The Atlantic Multidecadal Oscillation and its relation to rainfall and river flows in the continental U.S.
Article first published online: 7 DEC 2012
Copyright 2001 by the American Geophysical Union.
Geophysical Research Letters
Volume 28, Issue 10, pages 2077–2080, 15 May 2001
How to Cite
- Issue published online: 7 DEC 2012
- Article first published online: 7 DEC 2012
- Manuscript Accepted: 26 FEB 2001
- Manuscript Received: 12 DEC 2000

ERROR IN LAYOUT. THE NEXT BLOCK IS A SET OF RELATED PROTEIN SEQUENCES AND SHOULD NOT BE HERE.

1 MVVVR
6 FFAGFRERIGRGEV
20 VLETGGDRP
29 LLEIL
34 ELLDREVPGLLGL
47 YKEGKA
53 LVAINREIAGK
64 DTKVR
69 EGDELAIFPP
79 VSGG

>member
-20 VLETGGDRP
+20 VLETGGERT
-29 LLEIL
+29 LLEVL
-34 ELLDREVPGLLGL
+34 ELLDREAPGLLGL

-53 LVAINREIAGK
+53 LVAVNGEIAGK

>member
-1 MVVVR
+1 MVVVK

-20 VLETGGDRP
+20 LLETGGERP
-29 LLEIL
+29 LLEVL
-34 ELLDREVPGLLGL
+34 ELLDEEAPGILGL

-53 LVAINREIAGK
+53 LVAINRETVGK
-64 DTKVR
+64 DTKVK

North Atlantic sea surface temperatures for 1856–1999 contain a 65–80 year cycle with a 0.4 °C range, referred to as the Atlantic Multidecadal Oscillation (AMO) by Kerr . AMO warm phases occurred during 1860–1880 and 1940–1960, and cool phases during 1905–1925 and 1970–1990. The signal is global in scope, with a positively correlated co-oscillation in parts of the North Pacific, but it is most intense in the North Atlantic and covers the entire basin there. During AMO warmings most of the United States sees less than normal rainfall, including Midwest droughts in the 1930s and 1950s. Between AMO warm and cool phases, Mississippi River outflow varies by 10% while the inflow to Lake Okeechobee, Florida varies by 40%. The geographical pattern of variability is influenced mainly by changes in summer rainfall. The winter patterns of interannual rainfall variability associated with El Niño-Southern Oscillation are also significantly changed between AMO phases.